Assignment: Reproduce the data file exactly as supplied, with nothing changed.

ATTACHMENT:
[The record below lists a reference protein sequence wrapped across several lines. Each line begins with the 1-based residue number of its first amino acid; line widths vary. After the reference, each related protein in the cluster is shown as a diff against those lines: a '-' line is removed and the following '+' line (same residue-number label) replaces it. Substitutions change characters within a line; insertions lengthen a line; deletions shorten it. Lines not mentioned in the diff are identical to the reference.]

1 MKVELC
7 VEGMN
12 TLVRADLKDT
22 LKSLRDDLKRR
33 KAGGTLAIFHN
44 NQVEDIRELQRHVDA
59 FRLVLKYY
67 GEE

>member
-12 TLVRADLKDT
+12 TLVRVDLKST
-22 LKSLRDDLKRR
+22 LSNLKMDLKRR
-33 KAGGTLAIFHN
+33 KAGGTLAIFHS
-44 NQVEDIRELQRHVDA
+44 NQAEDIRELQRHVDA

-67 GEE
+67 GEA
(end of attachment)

[The record below lists a reference protein sequence wrapped across several lines. Each line begins with the 1-based residue number of its first amino acid; line widths vary. After the reference, each related protein in the cluster is shown as a diff against those lines: a '-' line is removed and the following '+' line (same residue-number label) replaces it. Substitutions change characters within a line; insertions lengthen a line; deletions shorten it. Lines not mentioned in the diff are identical to the reference.]

1 MKVELC
7 VEGMN
12 TLVRADLKDT
22 LKSLRDDLKRR
33 KAGGTLAIFHN
44 NQVEDIRELQRHVDA
59 FRLVLKYY
67 GEE

>member
-12 TLVRADLKDT
+12 TLVRVDLKST
-22 LKSLRDDLKRR
+22 LSNLKMDLKRR
-33 KAGGTLAIFHN
+33 KAGGTLAIFHS
-44 NQVEDIRELQRHVDA
+44 NQAEDIRELQRHVDA

-67 GEE
+67 GEA